What is a FinCEN Identifier (FinCEN ID)?

What is a FinCEN Identifier (FinCEN ID)?The implementation of the Corporate Transparency Act (CTA) has left clients with some important questions when reporting the Beneficial Owners within the BOI Report submitted to the Financial Crimes Enforcement Network (FinCEN), a division of the US Treasury Department.  While determining whether your company must or is exempt from filing this report with FinCEN is determined internally and sometimes with the help of an attorney, clients sometimes wonder what specific information needs to be provided.

While the information that you need to provide may vary, and the reporting requirements generally weed out any bad apples, when completing the process of submitting the BOI Report with FinCEN as a company applicant, in lieu of providing specific personal information when submitting the report, individuals can also provide a FinCEN Identification Number (FinCEN ID). The FinCEN ID is another avenue for you to identify yourself without having to provide further personal information.  It’s more convenient to use a FinCEN ID and it’s also more secure, as it will reduce the amount of personal information that would otherwise be circulated. It’s essentially one more number in the world that can be used to identify you or your business.

For Delaware formations, a company applicant is the person who directly files the formation documents with the Delaware Secretary of State for approval.  In addition to the person who files the documents with the state for approval, the individual that signs the Certificate filed with the state could be also be considered a company applicant as well.

For instance, many accountants, paralegals, attorneys, and business formation specialists, such as those at Harvard Business Services, Inc. (HBS), obtain FinCEN ID numbers.  When HBS assists clients with forming Delaware companies, the individuals at HBS submitting the formations to the Delaware Secretary of State for approval will have a FinCEN ID Number and provide it to our clients after the formation process with the approved formation packet.  Every member of our Filings Team that submits a filing to create an entity will have their own unique FinCEN ID that we provide to clients with each formation.  For clients that form companies routinely, the FinCEN ID could be different depending on the individual that files the document with the state.  Individuals that are a part of several entities at once may also apply for a FinCEN ID to streamline the BOI Report submission and editing processes.

Sometimes, clients with a high volume of companies do not want to provide in-depth personal information multiple times.  Using the FinCEN ID number allows them to be identified so that they won’t have to provide an ID to anyone and everyone.  It’s convenient and secure to provide a FinCEN ID so that personal information is not provided numerous times.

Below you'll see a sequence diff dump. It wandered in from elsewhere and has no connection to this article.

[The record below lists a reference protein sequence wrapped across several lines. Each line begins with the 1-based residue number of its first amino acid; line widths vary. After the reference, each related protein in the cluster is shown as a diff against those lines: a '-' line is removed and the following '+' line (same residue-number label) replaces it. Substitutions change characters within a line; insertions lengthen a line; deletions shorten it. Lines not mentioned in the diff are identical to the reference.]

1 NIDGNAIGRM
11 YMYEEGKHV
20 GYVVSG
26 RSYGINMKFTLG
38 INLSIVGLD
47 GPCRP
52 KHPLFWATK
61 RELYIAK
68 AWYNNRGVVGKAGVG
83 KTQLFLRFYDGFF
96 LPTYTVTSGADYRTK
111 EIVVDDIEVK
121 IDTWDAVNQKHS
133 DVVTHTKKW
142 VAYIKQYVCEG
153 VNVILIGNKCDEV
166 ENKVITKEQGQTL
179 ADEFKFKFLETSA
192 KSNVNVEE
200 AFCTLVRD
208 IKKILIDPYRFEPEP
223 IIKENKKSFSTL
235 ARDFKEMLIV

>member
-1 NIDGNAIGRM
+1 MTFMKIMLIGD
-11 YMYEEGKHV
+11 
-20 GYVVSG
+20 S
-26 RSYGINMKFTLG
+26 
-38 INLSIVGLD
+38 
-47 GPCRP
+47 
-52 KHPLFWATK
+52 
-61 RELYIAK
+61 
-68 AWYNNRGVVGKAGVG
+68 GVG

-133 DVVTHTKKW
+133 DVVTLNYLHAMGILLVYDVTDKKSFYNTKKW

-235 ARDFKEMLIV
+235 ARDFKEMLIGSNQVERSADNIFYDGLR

It’s important to note that these new reporting requirements are for any entities formed in 2024. The reports currently must be provided within 90 days of the company’s formation. Companies established before January 1st, 2024, have until the end of 2024 to complete the initial filing with FinCEN.

At this time, HBS does not have a service to help complete the FinCEN filings.  However, HBS has partnered with FinCEN Report Company. They provide a platform for companies to file beneficial ownership information (BOI) in accordance with the Corporate Transparency Act.   You can also complete the filing directly with FinCEN by using this link.

If you have any questions about forming a new company, feel free to contact us at 1-302-645-7400 or 1-800-345-2677 ext. 6900 or via email at info@delawareinc.com. We can also be reached via skype at delawareinc.

*Disclaimer*: Harvard Business Services, Inc. is neither a law firm nor an accounting firm and, even in cases where the author is an attorney, or a tax professional, nothing in this article constitutes legal or tax advice. This article provides general commentary on, and analysis of, the subject addressed. We strongly advise that you consult an attorney or tax professional to receive legal or tax guidance tailored to your specific circumstances. Any action taken or not taken based on this article is at your own risk. If an article cites or provides a link to third-party sources or websites, Harvard Business Services, Inc. is not responsible for and makes no representations regarding such source’s content or accuracy. Opinions expressed in this article do not necessarily reflect those of Harvard Business Services, Inc.

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